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Anaesthesiology Intensive Therapy
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vol. 53
Review article

COVID-19: coagulation disorders and anticoagulant treatment in patients hospitalised in ICU

Jan Pluta
Agnieszka Cieniewicz
Janusz Trzebicki

1st Department of Anaesthesiology and Intensive Care, Medical University of Warsaw, Poland
Anaesthesiol Intensive Ther 2021; 53, 2: 153–161
Online publish date: 2021/05/07
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The issues related to haemostatic disorders and their treatment are being widely discussed in the literature concerning the diagnosis and management of patients diagnosed with severe acute respiratory syndrome coronavirus-2 (SARS-CoV-2) [1–3]. The findings of numerous worldwide studies have demonstrated that the haemostatic system is one of the most important systems substantially impaired by the viral infection, which can result in serious life-threatening complications [4–6]. It is already known that hypercoagulation [7, 8] is the dominant coagulopathy in patients infected with SARS-CoV-2. Its consequences in the form of blood clots and emboli in the blood vessels of various organs in combination with thrombocytopathy lead to severe disorders of haemostasis in some patients and require ICU treatment [9–11]. According to the literature data, the incidence of thromboembolic incidents in this group of patients reaches 43% and increases with the length of hospitalization [12, 13]. The incidence of pulmonary embolism, which is observed most frequently, is six-fold higher in patients with COVID-19-associated acute respiratory distress syndrome (ARDS), as compared to patients with ARDS of some different aetiology [14]. Therefore, optimal diagnosis of haemostatic disorders and effective treatment of coagulopathy are the elements of therapeutic management, which can improve the prognosis in most critically ill patients. The aim of the paper was to synthesise information on the diagnosis and therapy of haemostatic disorders in patients infected with SARS-CoV-2 requiring intensive care. The authors did not present their own recommendations or guidelines, but merely attempted to summerise the existing knowledge on the subject in an orderly manner.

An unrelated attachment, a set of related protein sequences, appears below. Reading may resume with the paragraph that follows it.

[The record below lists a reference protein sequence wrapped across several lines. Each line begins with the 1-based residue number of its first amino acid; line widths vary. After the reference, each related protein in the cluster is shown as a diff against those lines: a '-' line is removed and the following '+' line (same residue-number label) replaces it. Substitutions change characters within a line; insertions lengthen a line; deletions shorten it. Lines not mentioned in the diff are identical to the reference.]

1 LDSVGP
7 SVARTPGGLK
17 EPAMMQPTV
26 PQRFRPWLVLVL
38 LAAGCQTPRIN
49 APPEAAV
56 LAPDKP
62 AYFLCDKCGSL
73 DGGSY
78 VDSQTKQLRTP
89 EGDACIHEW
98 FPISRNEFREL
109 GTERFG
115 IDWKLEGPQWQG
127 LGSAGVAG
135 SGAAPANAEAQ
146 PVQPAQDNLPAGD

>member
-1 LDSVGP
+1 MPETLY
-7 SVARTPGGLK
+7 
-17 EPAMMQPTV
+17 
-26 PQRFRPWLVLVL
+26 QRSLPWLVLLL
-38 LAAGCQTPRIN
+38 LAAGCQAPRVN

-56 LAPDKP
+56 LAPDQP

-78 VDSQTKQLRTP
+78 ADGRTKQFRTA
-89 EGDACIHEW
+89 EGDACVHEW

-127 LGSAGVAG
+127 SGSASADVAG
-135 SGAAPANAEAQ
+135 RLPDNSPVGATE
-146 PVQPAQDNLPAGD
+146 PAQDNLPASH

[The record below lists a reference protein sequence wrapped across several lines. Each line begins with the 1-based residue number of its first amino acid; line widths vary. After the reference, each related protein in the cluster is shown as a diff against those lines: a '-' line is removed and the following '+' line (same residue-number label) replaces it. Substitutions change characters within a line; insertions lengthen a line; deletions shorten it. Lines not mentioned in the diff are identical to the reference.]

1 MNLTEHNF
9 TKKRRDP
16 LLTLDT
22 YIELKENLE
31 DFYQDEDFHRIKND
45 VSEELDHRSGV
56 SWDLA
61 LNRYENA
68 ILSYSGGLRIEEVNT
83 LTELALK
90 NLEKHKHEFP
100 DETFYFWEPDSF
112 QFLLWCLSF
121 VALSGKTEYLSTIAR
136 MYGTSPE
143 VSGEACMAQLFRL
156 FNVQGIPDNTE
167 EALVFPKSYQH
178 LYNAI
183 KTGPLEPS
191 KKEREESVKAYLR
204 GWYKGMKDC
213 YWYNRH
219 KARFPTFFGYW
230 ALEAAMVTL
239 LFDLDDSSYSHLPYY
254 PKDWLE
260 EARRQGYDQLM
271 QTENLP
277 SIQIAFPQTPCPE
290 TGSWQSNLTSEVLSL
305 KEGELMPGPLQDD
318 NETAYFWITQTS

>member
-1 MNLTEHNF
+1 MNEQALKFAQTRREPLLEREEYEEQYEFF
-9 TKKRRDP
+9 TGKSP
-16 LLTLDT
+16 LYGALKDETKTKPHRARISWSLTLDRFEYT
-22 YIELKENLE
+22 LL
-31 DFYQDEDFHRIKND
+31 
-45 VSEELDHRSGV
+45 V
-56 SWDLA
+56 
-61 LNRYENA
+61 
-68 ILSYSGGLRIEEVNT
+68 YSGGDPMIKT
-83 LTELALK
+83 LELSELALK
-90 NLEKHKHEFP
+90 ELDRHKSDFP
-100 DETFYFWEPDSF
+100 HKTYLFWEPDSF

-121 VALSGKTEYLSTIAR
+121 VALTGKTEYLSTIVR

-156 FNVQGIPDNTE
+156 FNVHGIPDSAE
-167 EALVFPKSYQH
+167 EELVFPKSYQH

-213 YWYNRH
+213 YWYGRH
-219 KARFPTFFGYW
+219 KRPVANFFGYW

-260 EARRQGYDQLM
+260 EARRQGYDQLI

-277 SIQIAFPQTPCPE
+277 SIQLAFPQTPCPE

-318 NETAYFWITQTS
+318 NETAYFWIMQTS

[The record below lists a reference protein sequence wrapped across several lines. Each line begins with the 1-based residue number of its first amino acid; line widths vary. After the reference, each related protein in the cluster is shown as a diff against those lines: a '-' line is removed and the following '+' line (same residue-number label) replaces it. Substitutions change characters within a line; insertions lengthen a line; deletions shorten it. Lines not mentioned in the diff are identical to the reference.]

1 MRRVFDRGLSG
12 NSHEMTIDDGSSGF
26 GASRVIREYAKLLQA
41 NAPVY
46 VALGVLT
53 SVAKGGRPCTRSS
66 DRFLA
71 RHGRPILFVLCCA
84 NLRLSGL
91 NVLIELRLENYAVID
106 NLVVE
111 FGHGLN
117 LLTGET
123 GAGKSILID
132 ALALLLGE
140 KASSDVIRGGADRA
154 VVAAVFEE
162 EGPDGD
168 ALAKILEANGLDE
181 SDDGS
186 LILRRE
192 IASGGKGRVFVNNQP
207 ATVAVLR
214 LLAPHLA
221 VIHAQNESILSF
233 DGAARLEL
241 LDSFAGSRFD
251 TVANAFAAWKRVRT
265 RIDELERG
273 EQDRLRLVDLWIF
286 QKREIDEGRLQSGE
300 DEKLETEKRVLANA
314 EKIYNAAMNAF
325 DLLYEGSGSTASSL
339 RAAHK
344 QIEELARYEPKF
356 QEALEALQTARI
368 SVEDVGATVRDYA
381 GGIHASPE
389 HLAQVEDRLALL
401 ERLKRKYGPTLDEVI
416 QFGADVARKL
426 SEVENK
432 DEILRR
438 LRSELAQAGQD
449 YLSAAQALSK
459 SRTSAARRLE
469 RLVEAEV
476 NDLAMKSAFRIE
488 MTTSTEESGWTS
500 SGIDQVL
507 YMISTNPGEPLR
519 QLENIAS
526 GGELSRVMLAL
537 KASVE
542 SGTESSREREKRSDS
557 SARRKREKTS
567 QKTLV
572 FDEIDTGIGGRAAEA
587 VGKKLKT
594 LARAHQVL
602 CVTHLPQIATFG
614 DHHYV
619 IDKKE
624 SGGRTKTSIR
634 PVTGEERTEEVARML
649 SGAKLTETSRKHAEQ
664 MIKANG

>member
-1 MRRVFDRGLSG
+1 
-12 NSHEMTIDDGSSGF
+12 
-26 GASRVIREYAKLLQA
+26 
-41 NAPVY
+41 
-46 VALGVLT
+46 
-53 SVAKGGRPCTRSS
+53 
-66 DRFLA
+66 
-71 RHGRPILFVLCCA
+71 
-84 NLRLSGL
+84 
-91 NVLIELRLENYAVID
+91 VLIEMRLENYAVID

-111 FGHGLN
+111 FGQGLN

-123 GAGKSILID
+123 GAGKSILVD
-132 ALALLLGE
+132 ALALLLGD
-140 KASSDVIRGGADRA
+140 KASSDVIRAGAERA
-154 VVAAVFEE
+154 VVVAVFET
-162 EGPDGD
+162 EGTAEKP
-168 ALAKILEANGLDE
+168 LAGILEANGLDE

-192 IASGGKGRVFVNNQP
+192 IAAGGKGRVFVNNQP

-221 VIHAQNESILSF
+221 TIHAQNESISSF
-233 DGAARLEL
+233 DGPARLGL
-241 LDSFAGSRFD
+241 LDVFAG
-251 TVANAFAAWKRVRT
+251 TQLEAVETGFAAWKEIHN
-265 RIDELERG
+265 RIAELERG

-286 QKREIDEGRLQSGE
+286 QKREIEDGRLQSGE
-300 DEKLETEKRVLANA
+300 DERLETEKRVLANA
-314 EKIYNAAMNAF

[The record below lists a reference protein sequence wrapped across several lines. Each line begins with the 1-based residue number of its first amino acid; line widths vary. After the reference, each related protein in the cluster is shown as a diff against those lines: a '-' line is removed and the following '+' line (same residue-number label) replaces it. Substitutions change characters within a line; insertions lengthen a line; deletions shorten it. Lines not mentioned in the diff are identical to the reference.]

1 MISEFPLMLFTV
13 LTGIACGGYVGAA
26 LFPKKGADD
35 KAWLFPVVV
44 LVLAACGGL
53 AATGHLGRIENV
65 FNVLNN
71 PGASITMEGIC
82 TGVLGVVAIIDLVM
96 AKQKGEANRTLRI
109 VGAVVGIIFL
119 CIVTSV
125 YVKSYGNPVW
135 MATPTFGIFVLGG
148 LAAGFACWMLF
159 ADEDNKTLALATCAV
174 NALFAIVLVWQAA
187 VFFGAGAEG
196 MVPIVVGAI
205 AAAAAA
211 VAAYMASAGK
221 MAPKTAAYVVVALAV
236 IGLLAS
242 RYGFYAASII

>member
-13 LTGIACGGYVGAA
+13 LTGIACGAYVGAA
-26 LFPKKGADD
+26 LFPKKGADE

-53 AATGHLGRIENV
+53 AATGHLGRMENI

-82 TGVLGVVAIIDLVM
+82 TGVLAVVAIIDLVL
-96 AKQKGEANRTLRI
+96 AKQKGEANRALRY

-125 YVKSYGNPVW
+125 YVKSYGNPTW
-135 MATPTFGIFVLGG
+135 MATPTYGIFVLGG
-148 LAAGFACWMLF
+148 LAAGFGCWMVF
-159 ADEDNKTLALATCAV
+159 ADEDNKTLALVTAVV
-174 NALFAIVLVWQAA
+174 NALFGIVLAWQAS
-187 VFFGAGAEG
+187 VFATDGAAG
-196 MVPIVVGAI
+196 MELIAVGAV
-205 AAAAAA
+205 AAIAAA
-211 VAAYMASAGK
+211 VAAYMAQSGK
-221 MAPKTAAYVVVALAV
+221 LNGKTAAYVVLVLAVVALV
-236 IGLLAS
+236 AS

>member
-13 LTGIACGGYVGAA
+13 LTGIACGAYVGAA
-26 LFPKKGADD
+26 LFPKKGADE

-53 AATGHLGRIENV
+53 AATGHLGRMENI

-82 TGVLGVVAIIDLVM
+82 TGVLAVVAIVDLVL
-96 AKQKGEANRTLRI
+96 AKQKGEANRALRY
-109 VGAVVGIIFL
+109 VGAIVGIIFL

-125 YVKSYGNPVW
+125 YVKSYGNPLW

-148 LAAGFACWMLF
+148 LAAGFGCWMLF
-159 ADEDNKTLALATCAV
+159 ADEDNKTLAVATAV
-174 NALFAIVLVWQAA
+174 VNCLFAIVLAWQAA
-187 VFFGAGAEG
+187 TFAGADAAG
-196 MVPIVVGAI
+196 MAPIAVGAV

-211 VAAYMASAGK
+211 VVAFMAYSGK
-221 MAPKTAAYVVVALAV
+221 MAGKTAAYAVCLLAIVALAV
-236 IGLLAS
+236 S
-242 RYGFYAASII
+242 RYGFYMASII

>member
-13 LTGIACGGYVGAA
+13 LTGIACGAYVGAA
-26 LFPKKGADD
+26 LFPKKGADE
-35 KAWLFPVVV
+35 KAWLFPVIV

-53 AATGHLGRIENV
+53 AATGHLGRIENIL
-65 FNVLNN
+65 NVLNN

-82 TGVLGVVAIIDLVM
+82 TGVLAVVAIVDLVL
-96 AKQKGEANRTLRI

In March 2020, the World Health Organization declared COVID-19 a pandemic caused by a new type of coronavirus: SARS-CoV-2. During the infection, patients develop pneumonia, the main symptoms of which are fever, dry cough, and progressive shortness of breath. The first reports of pneumonia cases emerged from the Chinese City of Wuhan, Hubei Province, in December 2019. In Poland, the first case was confirmed on March 4, 2020 in an individual returning from abroad. At the beginning of December 2020, the number of infections worldwide exceeded 66 million and more than 1.5 million people died; in Poland, the number of infections exceeded one million cases and 19 thousand deaths were reported [15].


In the pathogenesis of thromboembolic complications in COVID-19, all elements of the Virchow`s triad are involved: endothelial damage, coagulation disorders and blood flow abnormalities. The invasion of SARS-CoV-2 into the endothelial cells leads to their activation, which initiates local inflammation. This promotes increased vascular permeability while disturbed production of nitric oxide and prostacyclin I impairs their antithrombotic properties. Upon activation, neutrophils can release neutrophil extracellular traps (NETs), which may promote thrombosis [16]. Moreover, endothelial activation results in enhanced expression of plasminogen activator inhibitor-1 (PAI-1), tissue factor (TF) and release of von Willebrand factor (vWF). The activity of thrombomodulin and tissue plasminogen activator (t-PA) decreases [17]. The third element of Virchow’s triad is abnormal blood flow. In ICU patients, this abnormal flow is caused by immobilization and angiopathies resulting from the exacerbation of chronic cardiovascular diseases, diabetes, renal failure, and age-related fragility.